The Seahawks added two years to Pete Carroll’s contract last week, and the reaction from a large portion of the 49ers’ fan base was to wonder what it means for Jim Harbaugh.
Certainly, Carroll’s extension through the 2016 season was expected at some point this offseason. After all, Carroll was scheduled to enter the final year of the original five-year, $35 million contract he signed in 2010.
Harbaugh has two seasons remaining on his five-year, $25 million deal. (Harbaugh is believed to earn up to another $1 million annually in endorsement deals with team sponsors.)
Team CEO Jed York approached Harbaugh last offseason about a contract extension. But the sides could not come together on an agreement. The belief is that York will not pay Harbaugh like a Super Bowl-winning coach until the 49ers win a Super Bowl under his guidance.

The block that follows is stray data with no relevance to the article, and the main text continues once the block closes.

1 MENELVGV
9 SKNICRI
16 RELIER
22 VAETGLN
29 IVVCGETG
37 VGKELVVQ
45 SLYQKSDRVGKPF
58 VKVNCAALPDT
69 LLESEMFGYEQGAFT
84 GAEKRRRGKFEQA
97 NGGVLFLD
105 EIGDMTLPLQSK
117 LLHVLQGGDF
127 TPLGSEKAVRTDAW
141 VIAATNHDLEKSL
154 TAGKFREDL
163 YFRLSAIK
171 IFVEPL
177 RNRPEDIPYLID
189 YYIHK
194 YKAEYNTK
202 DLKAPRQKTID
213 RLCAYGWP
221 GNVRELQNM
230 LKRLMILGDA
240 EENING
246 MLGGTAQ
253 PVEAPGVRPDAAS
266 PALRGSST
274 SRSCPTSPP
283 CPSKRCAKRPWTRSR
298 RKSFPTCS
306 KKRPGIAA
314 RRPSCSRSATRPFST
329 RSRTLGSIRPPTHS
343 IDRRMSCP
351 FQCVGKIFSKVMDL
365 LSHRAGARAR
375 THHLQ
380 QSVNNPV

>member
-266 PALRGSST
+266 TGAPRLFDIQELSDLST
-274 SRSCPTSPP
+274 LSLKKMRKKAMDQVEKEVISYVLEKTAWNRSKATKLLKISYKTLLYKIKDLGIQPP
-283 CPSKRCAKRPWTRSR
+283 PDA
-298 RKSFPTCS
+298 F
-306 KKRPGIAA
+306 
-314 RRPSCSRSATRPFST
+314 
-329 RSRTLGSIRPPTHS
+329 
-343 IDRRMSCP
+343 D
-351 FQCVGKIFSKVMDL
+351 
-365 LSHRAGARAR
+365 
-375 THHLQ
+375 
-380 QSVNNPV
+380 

Although contract figures for Carroll have not been reported, it’s safe to assume Carroll’s new deal creates more salary separation from Harbaugh.
Harbaugh could accept a short-term extension that has less guaranteed money with incentives that push him into the coaching high-rent district with a Super Bowl win.
But he seems to be the kind of person who will bet on himself every time. It's difficult to envision a scenario in which Harbaugh accepts a lower deal now rather than take another shot at seeing if he can earn a Super Bowl-winning type of extension.